• 23 Apr 2013: Goldmans "changes horses" back again, calls off "short" recommendation as gold could now rise.
  • (Despite no change in the rationale that Goldmans applied : Cyprus, on-off reduction of $85bn per month injection, Gold ETF's actually falling faster than expected, & leave their y/e $1400 target unchanged).
  • 25 April 2013 (Thursday) : Gold recovered to resistance at ~$1470/oz.
  • Conclusions / Results :
  • Goldmans "calls" may have simply been pure coincidence with what happened. The "short" call was made based on falling ETF holdings, and "comments" such as some IMF notes that suggested Cyprus could sell part of its gold for ~$0.5bn to reduce the ~$40bn debt package being sought; and the Fed in its FOMC minutes were considering slowing the $85bn per month injection down to $50bn, which could strengthen the US$ (less money being printed - even though the monthly printing does not appear to have materially weakened the US$).
  • Or Goldmans may have had exposed "short" positions that were at risk of the gold price rising from its $1550 support level shown in Figure 2a, and/or they had a large buy order at lower levels and switched back again when the order had been completed. Apparently it's not the first time Goldmans have been possibly involved in a gold price fall, the prev time (not proven) was ~2008.
  • Whatever was the reason, the reality is that the gold price has fallen through its $1550/oz support level, with only the 10-year trend still intact as shown in Figure 2a, and has severely damaged share market confidence in gold and gold shares.
  • Pandora's box has been opened, hedge funds found the classic unregulated play, where they could "short" $21bn worth of a "stock", in this case "gold", for an outlay of ~$1bn, and score a "multiple whammy" by shorting the other precious metals (they all followed gold down - regardless of individual fundamentals), & could also short the major gold stocks ahead of the "hit".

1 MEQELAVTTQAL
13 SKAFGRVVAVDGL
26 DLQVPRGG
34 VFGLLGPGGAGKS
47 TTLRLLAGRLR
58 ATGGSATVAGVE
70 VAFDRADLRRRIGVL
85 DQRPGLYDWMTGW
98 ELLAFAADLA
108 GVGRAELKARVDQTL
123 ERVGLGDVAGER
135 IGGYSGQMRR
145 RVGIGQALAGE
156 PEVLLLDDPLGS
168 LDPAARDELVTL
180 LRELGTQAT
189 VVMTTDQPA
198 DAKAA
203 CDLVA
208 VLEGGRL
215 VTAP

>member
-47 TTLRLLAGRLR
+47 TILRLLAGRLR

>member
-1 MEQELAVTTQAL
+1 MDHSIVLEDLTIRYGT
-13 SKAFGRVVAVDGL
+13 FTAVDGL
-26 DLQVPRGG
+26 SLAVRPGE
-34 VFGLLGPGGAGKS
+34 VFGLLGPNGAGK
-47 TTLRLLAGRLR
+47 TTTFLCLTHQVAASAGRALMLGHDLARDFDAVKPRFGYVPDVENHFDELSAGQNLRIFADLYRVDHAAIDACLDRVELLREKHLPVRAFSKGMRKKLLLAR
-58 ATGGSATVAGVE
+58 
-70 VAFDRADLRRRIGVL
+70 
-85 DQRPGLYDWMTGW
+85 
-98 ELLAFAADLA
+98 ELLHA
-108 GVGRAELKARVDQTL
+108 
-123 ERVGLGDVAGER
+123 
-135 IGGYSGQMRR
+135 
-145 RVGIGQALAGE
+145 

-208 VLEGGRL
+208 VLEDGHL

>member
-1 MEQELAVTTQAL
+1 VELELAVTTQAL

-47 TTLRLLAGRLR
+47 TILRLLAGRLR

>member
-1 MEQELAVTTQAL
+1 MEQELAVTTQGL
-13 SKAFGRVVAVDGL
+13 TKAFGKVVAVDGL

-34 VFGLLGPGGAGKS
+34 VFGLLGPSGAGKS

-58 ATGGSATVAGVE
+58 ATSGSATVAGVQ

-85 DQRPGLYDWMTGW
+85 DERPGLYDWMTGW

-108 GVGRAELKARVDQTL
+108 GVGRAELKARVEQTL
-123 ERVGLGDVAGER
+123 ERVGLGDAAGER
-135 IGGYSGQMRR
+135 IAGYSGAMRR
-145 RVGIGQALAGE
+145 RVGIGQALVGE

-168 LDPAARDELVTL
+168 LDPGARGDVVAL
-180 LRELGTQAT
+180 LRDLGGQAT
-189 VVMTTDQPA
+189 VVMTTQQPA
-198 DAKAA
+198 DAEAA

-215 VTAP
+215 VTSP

• There is no other "stock" that we know of that you can naked "short" $21bn worth at its opening (ie without holding any). Comparatively, it would be like selling ~20% or ~600m BHP on its opening.
  • Shorting the major gold stocks has the benefit of extra downside leverage, if you know that your actions should result in the gold price falling and hence gold share prices falling too - and you can't face prosecution for it because gold trading is not regulated.
  • The Libor ruling at the end of March 2013 was when a landmark class-action civil lawsuit against some banks for Libor-related offenses was dismissed. In that case, a federal judge accepted the banker-defendants' argument: "If cities and towns and other investors lost money because of Libor manipulation, that was their own fault for ever thinking the banks were competing in the first place" (Source:rollingstone). So if instead "a group" colludes in "shorting" then they may not be liable either (it will be interesting to see if the same excuse holds for BP & Shell over UK fuel prices since ~2001).
  • Written by: Keith Goode
  • Monday, 01 April 2013